Certainly, Western music goes beyond by far the religious and ecclesial ambit. And yet it finds its most profound origin, in any case, in the liturgy of the encounter with God. In Bach, for whom the glory of God represents ultimately the end of all music, this is altogether evident. The great and pure answer of Western music was developed in the encounter with that God that, in the liturgy, makes himself present to us in Christ Jesus. For me, that music is a demonstration of the truth of Christianity. Wherever such an answer is developed, there has been an encounter with truth, with the true Creator of the world. Therefore, great sacred music is a reality of theological rank and of permanent meaning for the faith of the whole of Christianity, even if it is not necessary that it be performed always and everywhere. On the other hand,  however, it is also clear that it cannot disappear from the liturgy and that its presence can be an altogether special way of participation in the sacred celebration, in the mystery of the faith.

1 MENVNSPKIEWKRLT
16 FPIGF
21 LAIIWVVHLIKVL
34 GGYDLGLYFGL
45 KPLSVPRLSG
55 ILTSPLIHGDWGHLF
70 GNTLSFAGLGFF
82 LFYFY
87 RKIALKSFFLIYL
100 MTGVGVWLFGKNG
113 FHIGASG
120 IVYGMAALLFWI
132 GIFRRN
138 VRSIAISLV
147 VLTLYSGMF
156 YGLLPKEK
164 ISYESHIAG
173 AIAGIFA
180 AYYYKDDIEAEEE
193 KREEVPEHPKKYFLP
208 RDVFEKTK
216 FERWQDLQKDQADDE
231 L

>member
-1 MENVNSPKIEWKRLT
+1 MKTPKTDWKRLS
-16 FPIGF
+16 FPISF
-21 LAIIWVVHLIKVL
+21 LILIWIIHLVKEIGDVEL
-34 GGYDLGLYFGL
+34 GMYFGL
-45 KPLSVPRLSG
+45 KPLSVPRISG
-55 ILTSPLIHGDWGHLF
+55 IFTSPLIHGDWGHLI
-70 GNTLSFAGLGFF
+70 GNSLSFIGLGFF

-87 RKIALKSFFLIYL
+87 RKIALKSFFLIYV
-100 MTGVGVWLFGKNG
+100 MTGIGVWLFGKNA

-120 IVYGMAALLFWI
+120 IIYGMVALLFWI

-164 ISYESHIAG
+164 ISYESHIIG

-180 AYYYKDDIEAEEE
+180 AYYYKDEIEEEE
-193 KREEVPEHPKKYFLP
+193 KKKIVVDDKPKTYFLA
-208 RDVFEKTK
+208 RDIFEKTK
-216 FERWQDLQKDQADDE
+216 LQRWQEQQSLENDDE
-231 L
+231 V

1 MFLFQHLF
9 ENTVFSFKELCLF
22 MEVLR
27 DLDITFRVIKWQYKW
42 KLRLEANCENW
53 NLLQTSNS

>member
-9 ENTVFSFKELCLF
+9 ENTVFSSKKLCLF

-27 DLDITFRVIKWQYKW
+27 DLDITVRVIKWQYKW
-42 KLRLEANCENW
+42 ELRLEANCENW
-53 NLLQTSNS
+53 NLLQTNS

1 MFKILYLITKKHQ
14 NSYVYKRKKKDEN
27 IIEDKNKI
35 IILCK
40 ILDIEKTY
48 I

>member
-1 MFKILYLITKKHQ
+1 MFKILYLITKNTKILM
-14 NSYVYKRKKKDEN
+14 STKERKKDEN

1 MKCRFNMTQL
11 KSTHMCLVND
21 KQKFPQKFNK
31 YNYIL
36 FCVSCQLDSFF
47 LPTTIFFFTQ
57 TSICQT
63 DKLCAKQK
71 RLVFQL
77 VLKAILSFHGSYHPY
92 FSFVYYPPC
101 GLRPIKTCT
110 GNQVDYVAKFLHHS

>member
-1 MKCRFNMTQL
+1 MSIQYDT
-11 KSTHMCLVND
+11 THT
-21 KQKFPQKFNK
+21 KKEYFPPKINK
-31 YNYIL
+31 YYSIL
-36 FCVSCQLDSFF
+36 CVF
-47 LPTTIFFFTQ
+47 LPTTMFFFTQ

If we think of the liturgy celebrated by Saint John Paul II on every continent, we see all the breadth of the expressive possibilities of the faith in the liturgical event; and we also see how the great music of the Western tradition is not foreign to the liturgy, but is born and grows from it and in this way contributes ever again to give it form. We do not know the future of our culture and of sacred music. However, there is something that seems clear to me: where there is really an encounter with the living God who comes to us in Christ, born and growing there again is the answer, whose beauty comes from truth itself.

The activity of the two universities that confer on me – that have conferred on me – this Doctorate Honoris Causa – for which I can say again my wholehearted thank you – represents an essential contribution so that the great gift of music, which comes from the tradition of the Christian faith, may remain alive and be of help in order that the creative force of faith is not extinguished also in the future. For this, I thank you all wholeheartedly, not only for the honor that you have bestowed on me, but also for all the work you carry out at the service of the beauty of the faith. May the Lord bless you all.

Benedict XVI receives honorary doctorate

B16 July 4, 2015Earlier today at Castel Gandolfo Pope-emeritus Benedict XVI received honorary degrees from the Pontifical John Paul II University in Krakow and from the Krakow Music Academy.

Vatican Radio ran this story.